Intentionally Presetting a Spring
If a spring is compressed down past the max deflection it can take a set. This is usually a bad thing since it means the spring no longer returns to its original length and can cause problems in the functionality. However, there are some instances in which the spring can be intentionally set or ¨preset¨ so that it actually has the desired length and fulfills the desired travel.
Intentional presetting is used as a last resort when you know the design of a device or space is not really adequately engineered with the spring in mind. Presetting can be done for both compression and torsion springs but it is usually only completed with compression springs so for the sake of this article that is what we will be focusing on.
What is Intentionally Presetting a Spring?
If you know the design is bad or not adequate enough for the proper design of a spring then you need to explore non-conventional options and tricks to see if the spring design can be adjusted for adequate functionality. One of those tricks that a spring engineer can resort to is spring presetting. This is usually the last resort when you spring needs to have a certain distance of travel with the load but the max deflection of the spring does not allow it.
This can be the case for both custom springs as well as stock springs.
When Can Intentional Presetting be an Option?
Presetting for Custom Springs
When making a custom spring it is important for the design of the device to keep into consideration the space and proportions that the spring will need to have. When this doesn’t happen the spring may not be manufacturable or it might require extra adjustments that will increase the difficulty and price of the spring.
Let’s give you an example.
Let’s say you have a two inch long spring and you need an 1.75 inch of travel but the max safe travel is 1.5in even though the solid height is a quarter inch. In theory people think that you would be able to go an 1.75 inch down of travel. Hower if that design does not allow you to go an inch and three quarters. Let’s say it only allows you to go an inch and a half as the max safe travel, and you are a quarter inch away you may be able to pre-set it using reverse engineering. How this works is that instead of manufacturing it to be 2 inches long you would make it 2 ¼ inches long so the difference is ¼ inch in length and then preset it to solid height it would take a set at a ¼ inch and returns to be two inches long and can give you the travel you need. The spring took a set pretty much means that the spring shrunk. However, now you are able to have it travel further down and keep the length at 2 inch.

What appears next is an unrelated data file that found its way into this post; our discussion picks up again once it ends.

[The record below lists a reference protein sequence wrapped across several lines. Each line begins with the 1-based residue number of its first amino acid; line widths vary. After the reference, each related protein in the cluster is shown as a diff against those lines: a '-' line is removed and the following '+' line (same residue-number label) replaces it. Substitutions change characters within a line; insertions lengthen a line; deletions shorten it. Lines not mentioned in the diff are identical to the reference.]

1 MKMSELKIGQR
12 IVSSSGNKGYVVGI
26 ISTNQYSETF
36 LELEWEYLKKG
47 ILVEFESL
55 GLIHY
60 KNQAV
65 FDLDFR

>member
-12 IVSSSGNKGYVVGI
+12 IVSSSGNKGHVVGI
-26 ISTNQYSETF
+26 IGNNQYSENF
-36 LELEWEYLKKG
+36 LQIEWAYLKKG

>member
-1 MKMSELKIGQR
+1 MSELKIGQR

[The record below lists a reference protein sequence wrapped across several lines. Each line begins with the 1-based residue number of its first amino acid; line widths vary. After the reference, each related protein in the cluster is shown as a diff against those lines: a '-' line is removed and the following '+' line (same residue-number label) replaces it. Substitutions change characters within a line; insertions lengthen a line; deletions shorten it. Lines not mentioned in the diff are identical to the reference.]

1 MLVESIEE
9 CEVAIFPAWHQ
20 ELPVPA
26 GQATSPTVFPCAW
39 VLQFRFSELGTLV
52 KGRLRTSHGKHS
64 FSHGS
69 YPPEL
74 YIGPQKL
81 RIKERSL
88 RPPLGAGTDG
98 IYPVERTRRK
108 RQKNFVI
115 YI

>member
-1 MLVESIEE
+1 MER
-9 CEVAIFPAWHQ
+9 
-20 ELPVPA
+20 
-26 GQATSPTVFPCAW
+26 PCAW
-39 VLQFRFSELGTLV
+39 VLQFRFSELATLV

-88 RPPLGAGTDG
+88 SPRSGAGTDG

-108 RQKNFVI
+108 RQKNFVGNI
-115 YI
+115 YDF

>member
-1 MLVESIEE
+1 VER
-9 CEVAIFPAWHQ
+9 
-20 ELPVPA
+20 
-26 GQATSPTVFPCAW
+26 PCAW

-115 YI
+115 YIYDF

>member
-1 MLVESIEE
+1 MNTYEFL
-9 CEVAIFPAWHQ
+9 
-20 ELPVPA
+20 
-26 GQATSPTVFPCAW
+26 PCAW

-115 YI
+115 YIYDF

Presetting a Stock Spring
Sometimes a stock spring will meet almost all requirements of a spring but the length or max deflection may be slightly off from what is required. In this case the customer can pay an additional fee to have the stock springs pre-set or order springs that when used will take a preset the first time and after that function as needed without problem. This can be quite useful in many cases and help the customer save a significant amount of time and money instead of having to get a spring designed and custom made.
Using the previous example let’s say we have that spring that is 2 inch long but its max deflection is 1.5 and you need it to be 1.75 and let’s say we have the same spring in stock but with a free length of 2.25 inch In that case we would then suggest that you buy the 2.25 in spring so that when you first use that spring as it compresses the first time it will take a set but in the following compressions it will work perfectly. This is an "intended set"